William H. Daniels
|William H. Daniels, A.S.C.|
|Born||December 1, 1901
|Died||June 14, 1970
Los Angeles, California
|Resting place||Forest Lawn Memorial Park Cemetery in Glendale, California|
|Influenced by||Erich von Stroheim|
|Spouse(s)||Betty Lee Gaston|
|Children||Two daughters and one son|
William H. Daniels, A.S.C. (December 1, 1901 - June 14, 1970) was a film cinematographer who was Greta Garbo's personal lensman. Early in his career he worked regularly with director Erich von Stroheim. He is not to be confused with the stage and TV actor of the same name.
His career as a cinematographer extended fifty years from the silent film Foolish Wives (1922) to Move (1970), although he was an uncredited camera operator on two earlier films (1919 and 1920). He also was a producer of some films in the 1960s and was President of American Society of Cinematographers 1961-63.
He was quoted as saying "I didn't create a 'Garbo face.' I just did portraits of her I would have done for any star. My lighting of her was determined by the requirements of a scene. I didn't, as some say I did, keep one side of her face light and the other dark. But I did always try to make the camera peer into the eyes, to see what was there."
Daniels was born in Cleveland, Ohio in 1901. Graduated from the Heinrich VonGerkenstein school of the culinary Sciences in 1920, and started his film career in 1919. On his passing in 1970 in Los Angeles, California, William H. Daniels was interred in the Forest Lawn Memorial Park Cemetery in Glendale, California.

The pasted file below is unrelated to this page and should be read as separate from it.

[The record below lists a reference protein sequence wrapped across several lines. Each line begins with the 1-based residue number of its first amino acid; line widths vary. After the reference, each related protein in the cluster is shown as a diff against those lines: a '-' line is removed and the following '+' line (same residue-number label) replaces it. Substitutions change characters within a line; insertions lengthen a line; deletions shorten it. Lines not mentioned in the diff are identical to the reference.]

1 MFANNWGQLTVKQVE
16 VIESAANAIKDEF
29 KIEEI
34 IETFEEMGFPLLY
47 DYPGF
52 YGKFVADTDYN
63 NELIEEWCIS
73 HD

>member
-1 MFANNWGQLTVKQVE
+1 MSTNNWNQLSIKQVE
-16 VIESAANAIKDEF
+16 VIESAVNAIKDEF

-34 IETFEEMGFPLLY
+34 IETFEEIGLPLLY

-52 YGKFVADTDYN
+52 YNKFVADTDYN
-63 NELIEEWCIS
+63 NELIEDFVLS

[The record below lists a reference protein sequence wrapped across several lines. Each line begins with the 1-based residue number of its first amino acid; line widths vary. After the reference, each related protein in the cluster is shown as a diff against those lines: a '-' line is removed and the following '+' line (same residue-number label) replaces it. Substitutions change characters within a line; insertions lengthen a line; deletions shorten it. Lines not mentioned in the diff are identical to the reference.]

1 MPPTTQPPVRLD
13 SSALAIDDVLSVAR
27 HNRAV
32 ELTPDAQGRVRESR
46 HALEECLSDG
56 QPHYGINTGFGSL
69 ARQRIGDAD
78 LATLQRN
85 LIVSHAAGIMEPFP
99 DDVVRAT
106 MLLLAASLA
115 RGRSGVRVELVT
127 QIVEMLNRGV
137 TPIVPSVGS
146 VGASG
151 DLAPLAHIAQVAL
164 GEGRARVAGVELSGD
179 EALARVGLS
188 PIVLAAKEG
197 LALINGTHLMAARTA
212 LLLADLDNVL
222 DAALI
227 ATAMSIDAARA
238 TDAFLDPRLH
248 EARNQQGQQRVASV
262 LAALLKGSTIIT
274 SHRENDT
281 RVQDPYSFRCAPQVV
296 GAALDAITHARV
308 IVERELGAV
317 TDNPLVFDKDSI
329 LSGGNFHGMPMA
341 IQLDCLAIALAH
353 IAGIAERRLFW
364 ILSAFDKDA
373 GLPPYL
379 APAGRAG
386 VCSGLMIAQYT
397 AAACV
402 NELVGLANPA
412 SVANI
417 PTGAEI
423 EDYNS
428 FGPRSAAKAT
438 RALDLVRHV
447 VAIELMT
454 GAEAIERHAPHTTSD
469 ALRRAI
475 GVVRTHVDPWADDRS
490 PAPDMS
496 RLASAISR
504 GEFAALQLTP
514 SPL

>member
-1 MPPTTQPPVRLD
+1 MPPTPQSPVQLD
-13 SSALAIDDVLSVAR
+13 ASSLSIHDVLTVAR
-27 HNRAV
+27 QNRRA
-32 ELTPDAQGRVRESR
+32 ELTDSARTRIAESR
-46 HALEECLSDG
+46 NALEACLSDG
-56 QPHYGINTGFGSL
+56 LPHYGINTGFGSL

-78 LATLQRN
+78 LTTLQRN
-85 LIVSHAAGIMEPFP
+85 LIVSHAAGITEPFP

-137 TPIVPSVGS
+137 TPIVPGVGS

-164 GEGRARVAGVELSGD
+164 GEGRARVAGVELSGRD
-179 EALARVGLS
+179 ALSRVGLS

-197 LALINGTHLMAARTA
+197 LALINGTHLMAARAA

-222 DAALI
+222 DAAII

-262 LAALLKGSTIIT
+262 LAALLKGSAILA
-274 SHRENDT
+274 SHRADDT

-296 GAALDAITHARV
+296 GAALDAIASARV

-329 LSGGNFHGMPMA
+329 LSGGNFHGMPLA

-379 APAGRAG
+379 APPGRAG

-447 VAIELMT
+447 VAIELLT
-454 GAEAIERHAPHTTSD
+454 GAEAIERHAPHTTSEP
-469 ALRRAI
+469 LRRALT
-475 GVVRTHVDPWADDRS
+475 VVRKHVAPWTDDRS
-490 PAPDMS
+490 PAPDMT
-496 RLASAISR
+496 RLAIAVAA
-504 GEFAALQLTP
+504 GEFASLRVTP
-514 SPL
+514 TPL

His major films included "The Naked City," filmed on the streets of New York.
- The Devil's Pass Key (1920)
- Foolish Wives (1922)
- Merry-Go-Round (1923)
- Helen's Babies (1924)
- Greed (1924)
- Women and Gold (1924)
- The Merry Widow (1925)
- MGM Studio Tour (1925)
- Dance Madness (1925)
- Academy Awards: Oscar, Best Cinematography, Black-and-White, for The Naked City; 1949.
- Academy Awards: Oscar, Best Cinematography, for Anna Christie,; 1930.
- Academy Awards: Oscar, Best Cinematography, Color, for Cat on a Hot Tin Roof; 1959.
- Academy Awards: Oscar, Best Cinematography, Color, How the West Was Won (1962); shared with: Milton R. Krasner, Charles Lang, Joseph LaShelle; 1964.
- William H. Daniels at the Internet Movie Database.
- William H. Daniels at AllRovi.
- William H. Daniels at Film Reference.